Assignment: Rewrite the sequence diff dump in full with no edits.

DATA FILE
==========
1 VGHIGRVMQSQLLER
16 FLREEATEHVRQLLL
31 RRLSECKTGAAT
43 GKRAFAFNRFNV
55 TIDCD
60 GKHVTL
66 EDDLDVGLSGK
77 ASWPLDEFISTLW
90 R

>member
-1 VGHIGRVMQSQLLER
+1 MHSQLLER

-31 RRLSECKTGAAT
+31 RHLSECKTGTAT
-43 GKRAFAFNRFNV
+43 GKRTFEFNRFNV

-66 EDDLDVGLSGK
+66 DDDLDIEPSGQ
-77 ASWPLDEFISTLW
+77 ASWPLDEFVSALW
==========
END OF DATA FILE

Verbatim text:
1 VGHIGRVMQSQLLER
16 FLREEATEHVRQLLL
31 RRLSECKTGAAT
43 GKRAFAFNRFNV
55 TIDCD
60 GKHVTL
66 EDDLDVGLSGK
77 ASWPLDEFISTLW
90 R

>member
-1 VGHIGRVMQSQLLER
+1 MHSQLLER

-31 RRLSECKTGAAT
+31 RHLSECKTGTAT
-43 GKRAFAFNRFNV
+43 GKRTFEFNRFNV

-66 EDDLDVGLSGK
+66 DDDLDIEPSGQ
-77 ASWPLDEFISTLW
+77 ASWPLDEFVSALW